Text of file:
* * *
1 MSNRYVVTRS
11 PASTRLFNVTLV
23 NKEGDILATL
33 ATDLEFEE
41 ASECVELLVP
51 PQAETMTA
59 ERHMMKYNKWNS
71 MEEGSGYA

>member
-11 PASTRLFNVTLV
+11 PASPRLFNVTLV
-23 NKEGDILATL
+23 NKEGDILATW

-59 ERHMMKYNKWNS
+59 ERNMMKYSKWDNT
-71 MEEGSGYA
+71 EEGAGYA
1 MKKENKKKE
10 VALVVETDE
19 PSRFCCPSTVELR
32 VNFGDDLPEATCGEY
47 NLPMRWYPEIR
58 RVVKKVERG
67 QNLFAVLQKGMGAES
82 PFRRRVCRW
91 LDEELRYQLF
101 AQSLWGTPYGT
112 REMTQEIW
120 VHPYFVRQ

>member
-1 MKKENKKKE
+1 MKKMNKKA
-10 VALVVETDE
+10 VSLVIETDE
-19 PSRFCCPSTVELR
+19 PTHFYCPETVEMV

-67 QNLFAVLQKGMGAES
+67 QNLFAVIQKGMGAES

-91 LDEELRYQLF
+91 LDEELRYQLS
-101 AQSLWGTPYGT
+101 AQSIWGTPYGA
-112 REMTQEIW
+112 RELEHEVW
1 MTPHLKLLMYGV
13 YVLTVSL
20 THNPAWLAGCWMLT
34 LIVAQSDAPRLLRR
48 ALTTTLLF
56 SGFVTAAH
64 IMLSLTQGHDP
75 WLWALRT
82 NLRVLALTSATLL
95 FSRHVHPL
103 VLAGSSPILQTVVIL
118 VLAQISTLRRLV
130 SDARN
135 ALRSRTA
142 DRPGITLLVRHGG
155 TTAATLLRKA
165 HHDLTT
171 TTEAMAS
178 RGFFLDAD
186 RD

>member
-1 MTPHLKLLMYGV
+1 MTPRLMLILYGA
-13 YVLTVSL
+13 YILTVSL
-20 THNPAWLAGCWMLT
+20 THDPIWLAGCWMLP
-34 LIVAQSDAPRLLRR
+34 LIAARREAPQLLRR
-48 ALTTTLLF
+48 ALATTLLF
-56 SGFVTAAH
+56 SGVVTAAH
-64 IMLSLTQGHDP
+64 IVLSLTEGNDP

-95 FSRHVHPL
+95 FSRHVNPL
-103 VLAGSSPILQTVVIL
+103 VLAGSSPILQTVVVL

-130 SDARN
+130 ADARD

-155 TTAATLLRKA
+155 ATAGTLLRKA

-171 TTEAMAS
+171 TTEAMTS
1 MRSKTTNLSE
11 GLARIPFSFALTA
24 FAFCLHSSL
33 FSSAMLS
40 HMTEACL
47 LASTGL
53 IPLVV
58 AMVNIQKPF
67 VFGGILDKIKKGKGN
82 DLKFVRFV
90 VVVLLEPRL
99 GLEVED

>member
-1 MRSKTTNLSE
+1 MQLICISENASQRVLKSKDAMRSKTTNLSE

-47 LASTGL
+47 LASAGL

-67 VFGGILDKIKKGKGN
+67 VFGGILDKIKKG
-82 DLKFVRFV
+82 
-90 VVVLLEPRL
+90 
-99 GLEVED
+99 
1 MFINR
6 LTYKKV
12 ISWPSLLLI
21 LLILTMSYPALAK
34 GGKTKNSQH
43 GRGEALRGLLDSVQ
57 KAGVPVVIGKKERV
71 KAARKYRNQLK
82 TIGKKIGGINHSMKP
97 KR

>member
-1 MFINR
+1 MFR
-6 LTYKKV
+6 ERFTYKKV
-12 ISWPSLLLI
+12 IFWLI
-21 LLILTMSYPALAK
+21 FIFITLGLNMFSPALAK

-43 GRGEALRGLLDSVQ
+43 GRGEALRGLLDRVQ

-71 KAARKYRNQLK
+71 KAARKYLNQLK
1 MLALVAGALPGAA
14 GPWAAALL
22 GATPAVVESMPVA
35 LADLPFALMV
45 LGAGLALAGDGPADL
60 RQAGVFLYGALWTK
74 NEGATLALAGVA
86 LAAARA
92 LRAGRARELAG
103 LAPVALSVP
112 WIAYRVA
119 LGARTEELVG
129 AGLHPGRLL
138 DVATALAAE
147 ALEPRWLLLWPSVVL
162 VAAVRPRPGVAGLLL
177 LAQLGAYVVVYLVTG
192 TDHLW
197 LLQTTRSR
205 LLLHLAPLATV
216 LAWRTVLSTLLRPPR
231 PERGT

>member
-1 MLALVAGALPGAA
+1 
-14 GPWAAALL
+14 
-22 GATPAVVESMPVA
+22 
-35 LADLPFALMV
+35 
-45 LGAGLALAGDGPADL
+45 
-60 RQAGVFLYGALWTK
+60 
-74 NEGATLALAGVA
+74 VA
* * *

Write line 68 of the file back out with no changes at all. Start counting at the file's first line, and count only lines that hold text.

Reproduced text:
-13 YVLTVSL